By then, irreparable schisms were forming within the Golden Dawn. Aleister Crowley was initiated in 1898 and rapidly rose up the ranks. In 1899 he went to Paris and insisted upon being initiated into the Second Order. Mathers complied. The London lodge, under Farr, rejected his initiation. In 1900 Crowley went to England as Mathers’ “Envoy Extraordinary” and attempted to take control of the quarters of the Second Order.
He appeared wearing a black mask, Highland dress and a gilt dagger and stormed the lodge but was turned away. The Crowley-Mathers alliance was always troubled. Crowley considered himself a superior magician to Mathers. The two supposedly engaged in magical warfare. Mathers sent an astral vampire to attack Crowley psychically, and Crowley responded with an army of demons led by Beelzebub.
The London lodge expelled both Crowley and Mathers. Crowley retaliated by publishing some of the Golden Dawn’s secret rituals in his magazine, The Equinox. W. B. Yeats took over the Second Order. He attempted to restore unity, but the schisms in the Golden Dawn broke into independent groups. Followers of Mathers formed the Alpha et Omega Temple.
In 1903 A. E. Waite and others left, forming a group with the name Golden Dawn but with more of an emphasis on mysticism than magic. In 1905 another splinter group was formed, the Stella matutina, or “Order of the Companions of the rising Light in the morning.”
The Isis-Uranian Temple became defunct. In 1917 it was resurrected as the merlin Temple of the Stella matutina. The Stella matutina went into decline in the 1940s, following the publication of its secret rituals by a former member, Israel Regardie, Crowley’s one-time secretary. Waite’s group, which retained the Golden Dawn name and some of its rituals, declined after 1915 with Waite’s departure.
Some distant offshoots of the Golden Dawn continue in existence. During its height, the Hermetic Order of the Golden Dawn possessed the greatest known repository of Western magical knowledge. Second Order studies centered on the kabbalistic Tree of Life.
Three magical systems were taught: the Key of Solomon (see grimoires); Abramelin magic (see Abramelin the mage); and Enochian magic (see John Dee). materials also were incorporated from the Egyptian Book of the Dead, William Blake’s Prophetic Books and the Chaldean Oracles. Instruction was given in astral travel, scrying, alchemy, geomancy, the Tarot and astrology.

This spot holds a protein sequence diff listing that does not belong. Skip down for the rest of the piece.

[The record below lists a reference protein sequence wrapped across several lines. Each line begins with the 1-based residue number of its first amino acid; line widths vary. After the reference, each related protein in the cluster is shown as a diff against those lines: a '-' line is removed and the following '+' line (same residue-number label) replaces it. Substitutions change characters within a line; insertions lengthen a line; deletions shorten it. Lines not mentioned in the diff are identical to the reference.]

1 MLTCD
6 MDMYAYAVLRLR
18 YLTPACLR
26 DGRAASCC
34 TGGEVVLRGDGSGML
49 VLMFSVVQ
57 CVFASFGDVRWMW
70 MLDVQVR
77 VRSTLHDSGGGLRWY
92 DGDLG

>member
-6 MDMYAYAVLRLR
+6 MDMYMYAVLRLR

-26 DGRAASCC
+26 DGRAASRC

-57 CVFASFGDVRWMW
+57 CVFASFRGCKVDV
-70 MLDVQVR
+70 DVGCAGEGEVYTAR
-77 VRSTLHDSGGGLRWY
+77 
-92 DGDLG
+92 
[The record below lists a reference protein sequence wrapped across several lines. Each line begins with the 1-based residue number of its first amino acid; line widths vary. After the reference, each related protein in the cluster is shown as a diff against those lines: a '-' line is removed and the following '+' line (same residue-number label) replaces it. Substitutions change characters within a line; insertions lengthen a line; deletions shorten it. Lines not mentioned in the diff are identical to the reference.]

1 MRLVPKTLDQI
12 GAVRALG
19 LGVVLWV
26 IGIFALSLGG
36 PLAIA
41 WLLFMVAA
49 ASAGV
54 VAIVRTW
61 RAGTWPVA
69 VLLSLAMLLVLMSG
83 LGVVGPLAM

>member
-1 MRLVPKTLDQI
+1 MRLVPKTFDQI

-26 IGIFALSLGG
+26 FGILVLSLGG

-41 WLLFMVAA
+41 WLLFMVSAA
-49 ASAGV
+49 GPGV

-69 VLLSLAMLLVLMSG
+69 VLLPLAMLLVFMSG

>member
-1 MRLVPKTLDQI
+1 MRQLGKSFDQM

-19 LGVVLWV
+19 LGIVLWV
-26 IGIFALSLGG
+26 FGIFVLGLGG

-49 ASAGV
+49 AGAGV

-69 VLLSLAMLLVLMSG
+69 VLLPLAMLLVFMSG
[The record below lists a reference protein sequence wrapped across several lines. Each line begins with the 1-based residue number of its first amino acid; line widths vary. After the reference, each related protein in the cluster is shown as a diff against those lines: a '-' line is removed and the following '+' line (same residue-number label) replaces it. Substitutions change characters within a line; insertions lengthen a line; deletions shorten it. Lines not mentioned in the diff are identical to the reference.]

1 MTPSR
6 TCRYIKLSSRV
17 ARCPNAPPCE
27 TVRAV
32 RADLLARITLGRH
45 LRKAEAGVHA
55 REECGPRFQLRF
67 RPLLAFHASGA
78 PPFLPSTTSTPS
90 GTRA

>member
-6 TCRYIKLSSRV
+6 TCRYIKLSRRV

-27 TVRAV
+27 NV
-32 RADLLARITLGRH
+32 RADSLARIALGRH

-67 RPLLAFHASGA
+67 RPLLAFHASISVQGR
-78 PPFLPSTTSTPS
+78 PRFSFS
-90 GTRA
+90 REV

The key purpose of the order was “to prosecute the Great Work: which is to obtain control of the nature and power of [one’s] own being.” Some of the texts included Christian elements, such as the establishing of a closer relationship with Jesus, the “master of masters.” Members circulated various Catholic and Anglican writings and sermons. These were omitted from the materials published by Regardie.
Elements of Golden Dawn rituals, rosicrucianism and Freemasonry have been absorbed into the rituals of modern Witchcraft.
See also : Dion Fortune; hermetica; Magic; Francis Israel Regardie.
FURTHER READING :
- Gilbert, r. A. Golden Dawn: Twilight of the Magicians. Wellingborough, Northhamptonshire, England: The Aquarian Press, 1983.
- MacGregor-Mathers, S. L. The Book of the Sacred Magic of Abra-Melin the Mage. Wellingborough, England: The Aquarian Press, 1976.
- Regardie, Israel. The Golden Dawn. 5th ed. St. Paul: Llewellyn Publications, 1986.
- ———. What You Should Know About the Golden Dawn. 3rd ed. Phoenix: Falcon Press, 1983.
- Symonds, John, and kenneth Grant, eds. The Confessions of Aleister Crowley, An Autobiography. London: routledge & kegan Paul, 1979.
Members of the Golden Dawn :